Moscow slams French report on Syria chemical attack as inferior substitute to stalled OPCW probe
“It seems that these countries either do not trust the OPCW, or trying to influence its work in the direction they need,” the Russian Foreign Ministry said on Tuesday referring to the latest French report that echoed previous claims by British and Turkish experts.
On Wednesday, France ‘declassified’ a 5-page document accusing Syrian government forces of carrying out a sarin nerve gas attack on April 4 in northern Syria, which reportedly killed up 100 people and injured hundreds more.
The French report in its conclusions stated that only President Bashar Assad or members of his inner circle could have ordered the strike on the town of Khan Shaykhun in Idlib province.
The document claims the conclusions are based on samples obtained from the impact strike on the ground and a blood sample from a victim.
Earlier, the UK and France claimed that their experts have “received” samples from the site of the incident, which they passed on to OPCW labs who then identified the chemical agent used in the attack as sarin gas.
The Russian Foreign Ministry questioned the validity of the evidence and consistency of the French intelligence report in general.
“Preliminary analysis of the five-page French document raises many questions: First of all, regarding the circumstances under which the French side obtained the samples allegedly gathered directly at the scene of the incident.”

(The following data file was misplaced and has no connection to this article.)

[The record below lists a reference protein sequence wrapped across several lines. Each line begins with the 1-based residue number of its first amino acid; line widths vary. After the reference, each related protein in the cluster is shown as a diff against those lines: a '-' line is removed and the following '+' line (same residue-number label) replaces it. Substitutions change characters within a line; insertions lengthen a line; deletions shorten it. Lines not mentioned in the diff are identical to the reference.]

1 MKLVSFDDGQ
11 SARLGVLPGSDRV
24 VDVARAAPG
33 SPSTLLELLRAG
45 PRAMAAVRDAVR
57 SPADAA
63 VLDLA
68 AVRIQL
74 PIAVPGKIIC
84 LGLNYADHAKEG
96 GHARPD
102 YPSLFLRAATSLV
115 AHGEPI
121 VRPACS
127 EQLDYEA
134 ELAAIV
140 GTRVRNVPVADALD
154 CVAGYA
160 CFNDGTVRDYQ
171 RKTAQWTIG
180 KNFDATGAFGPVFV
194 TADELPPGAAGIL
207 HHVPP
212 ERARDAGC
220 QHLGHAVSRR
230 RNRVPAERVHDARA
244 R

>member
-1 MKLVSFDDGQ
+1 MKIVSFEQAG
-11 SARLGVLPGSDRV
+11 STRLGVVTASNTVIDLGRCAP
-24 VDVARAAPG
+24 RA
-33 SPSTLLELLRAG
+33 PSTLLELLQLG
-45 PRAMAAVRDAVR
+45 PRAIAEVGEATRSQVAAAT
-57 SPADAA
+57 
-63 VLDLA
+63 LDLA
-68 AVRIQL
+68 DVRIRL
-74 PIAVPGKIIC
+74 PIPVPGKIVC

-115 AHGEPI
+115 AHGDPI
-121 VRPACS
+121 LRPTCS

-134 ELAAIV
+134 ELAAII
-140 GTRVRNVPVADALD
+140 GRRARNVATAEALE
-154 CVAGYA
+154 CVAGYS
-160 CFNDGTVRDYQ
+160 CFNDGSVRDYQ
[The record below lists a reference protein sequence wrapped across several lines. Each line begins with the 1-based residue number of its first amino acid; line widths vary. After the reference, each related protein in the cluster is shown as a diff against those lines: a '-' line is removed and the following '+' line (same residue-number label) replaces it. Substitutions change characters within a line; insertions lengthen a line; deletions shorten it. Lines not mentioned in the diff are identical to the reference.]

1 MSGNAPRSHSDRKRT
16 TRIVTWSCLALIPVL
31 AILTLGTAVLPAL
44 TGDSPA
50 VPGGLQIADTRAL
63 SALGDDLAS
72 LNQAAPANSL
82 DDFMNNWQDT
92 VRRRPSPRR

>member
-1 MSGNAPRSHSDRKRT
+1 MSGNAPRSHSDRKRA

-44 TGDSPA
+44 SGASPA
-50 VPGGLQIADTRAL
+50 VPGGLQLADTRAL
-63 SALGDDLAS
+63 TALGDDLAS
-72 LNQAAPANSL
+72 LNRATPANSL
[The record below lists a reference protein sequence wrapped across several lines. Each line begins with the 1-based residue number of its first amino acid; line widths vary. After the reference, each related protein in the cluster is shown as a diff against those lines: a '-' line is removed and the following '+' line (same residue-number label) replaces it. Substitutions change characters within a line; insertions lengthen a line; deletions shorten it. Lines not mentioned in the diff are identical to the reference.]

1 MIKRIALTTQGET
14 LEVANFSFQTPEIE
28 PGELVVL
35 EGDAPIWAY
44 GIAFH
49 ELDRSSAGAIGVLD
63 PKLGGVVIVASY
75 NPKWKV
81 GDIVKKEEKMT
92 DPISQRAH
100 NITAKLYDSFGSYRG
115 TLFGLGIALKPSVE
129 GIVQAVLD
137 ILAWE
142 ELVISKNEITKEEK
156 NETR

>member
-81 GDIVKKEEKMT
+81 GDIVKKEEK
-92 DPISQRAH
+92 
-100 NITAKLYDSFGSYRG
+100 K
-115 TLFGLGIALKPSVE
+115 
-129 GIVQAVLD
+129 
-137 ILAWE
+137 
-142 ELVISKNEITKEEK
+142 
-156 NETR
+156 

“If the French intelligence services collected the samples themselves, then it means they have free access to the area controlled (as they say in the report) by Al-Qaeda-linked armed groups of the Syrian opposition.”
“If the samples were obtained in some other place… then the consistency of the conducted analysis is immediately in question,” the ministry said, noting that under international regulations, the samples, in order to avoid any meddling, must be absolutely secure across the entire route; from the scene to laboratory.
Moscow also questioned the validity of the French claim that the chemical found in the sample – hexamine – was a hallmark of sarin produced by the Syrian government.
The Russian Foreign Ministry queried how the French established the “full recipe” when no ready-to-use form of sarin was ever found in the hands of Damascus and all the “precursors” of the deadly gas were exported outside Syria per 2013 agreement.
In addition, Russia noted that all the installations under Damascus’ control “on which the synthesis of sarin could be performed, were destroyed, as confirmed by the Organization for the Prohibition of Chemical Weapons.”
According to the French report, the new sample was compared to another one of questionable integrity; this time obtained from a 2013 attack, in which an intact, unexploded “hand grenade” containing 100 milliliters of sarin was allegedly dropped from a government helicopter.
“The use of hand grenades for the deployment of sarin is something new. As far as we know, there were no precedents in the entire history of chemical weapons existence. Such an exotic chemical munition, to put it mildly, is not safe for those who would use it,” the Russian Foreign Ministry said.
Moscow once again underlined that a national investigation will never be as reliable as an international inquiry, and only a mission of the Organization for the Prohibition of Chemical Weapons (OPCW) can establish the truth regarding the alleged use of chemical weapons.
“Once again, we call for stopping foul political games around the Syrian chemical dossier and to make the steps Russia has been insisting on for the past three weeks, which is, to delegate a group of experts directly to Khan Shaykhun and Shayrat,” the press release said.
“The group should include representatives of the countries that are not blinded by hatred towards Syria’s legitimate government.”